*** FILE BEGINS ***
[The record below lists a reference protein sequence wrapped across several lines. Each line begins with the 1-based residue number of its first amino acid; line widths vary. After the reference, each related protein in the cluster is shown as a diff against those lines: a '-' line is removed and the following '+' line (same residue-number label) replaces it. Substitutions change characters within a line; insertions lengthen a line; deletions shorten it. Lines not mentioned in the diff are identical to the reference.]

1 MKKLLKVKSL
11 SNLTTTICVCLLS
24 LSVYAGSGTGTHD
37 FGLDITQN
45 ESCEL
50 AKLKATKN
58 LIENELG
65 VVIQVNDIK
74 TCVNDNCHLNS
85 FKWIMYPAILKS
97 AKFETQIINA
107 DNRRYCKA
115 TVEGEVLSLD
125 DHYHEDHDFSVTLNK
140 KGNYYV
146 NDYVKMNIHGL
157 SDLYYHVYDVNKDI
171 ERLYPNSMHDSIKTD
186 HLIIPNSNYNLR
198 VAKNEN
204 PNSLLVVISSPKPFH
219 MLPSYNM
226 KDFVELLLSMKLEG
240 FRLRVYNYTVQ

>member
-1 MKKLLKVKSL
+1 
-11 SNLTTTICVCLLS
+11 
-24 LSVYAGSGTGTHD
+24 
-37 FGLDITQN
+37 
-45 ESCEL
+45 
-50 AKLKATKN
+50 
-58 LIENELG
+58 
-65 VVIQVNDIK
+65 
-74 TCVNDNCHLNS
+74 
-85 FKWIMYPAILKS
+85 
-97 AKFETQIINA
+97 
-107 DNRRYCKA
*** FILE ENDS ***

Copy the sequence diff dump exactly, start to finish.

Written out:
[The record below lists a reference protein sequence wrapped across several lines. Each line begins with the 1-based residue number of its first amino acid; line widths vary. After the reference, each related protein in the cluster is shown as a diff against those lines: a '-' line is removed and the following '+' line (same residue-number label) replaces it. Substitutions change characters within a line; insertions lengthen a line; deletions shorten it. Lines not mentioned in the diff are identical to the reference.]

1 MKKLLKVKSL
11 SNLTTTICVCLLS
24 LSVYAGSGTGTHD
37 FGLDITQN
45 ESCEL
50 AKLKATKN
58 LIENELG
65 VVIQVNDIK
74 TCVNDNCHLNS
85 FKWIMYPAILKS
97 AKFETQIINA
107 DNRRYCKA
115 TVEGEVLSLD
125 DHYHEDHDFSVTLNK
140 KGNYYV
146 NDYVKMNIHGL
157 SDLYYHVYDVNKDI
171 ERLYPNSMHDSIKTD
186 HLIIPNSNYNLR
198 VAKNEN
204 PNSLLVVISSPKPFH
219 MLPSYNM
226 KDFVELLLSMKLEG
240 FRLRVYNYTVQ

>member
-1 MKKLLKVKSL
+1 
-11 SNLTTTICVCLLS
+11 
-24 LSVYAGSGTGTHD
+24 
-37 FGLDITQN
+37 
-45 ESCEL
+45 
-50 AKLKATKN
+50 
-58 LIENELG
+58 
-65 VVIQVNDIK
+65 
-74 TCVNDNCHLNS
+74 
-85 FKWIMYPAILKS
+85 
-97 AKFETQIINA
+97 
-107 DNRRYCKA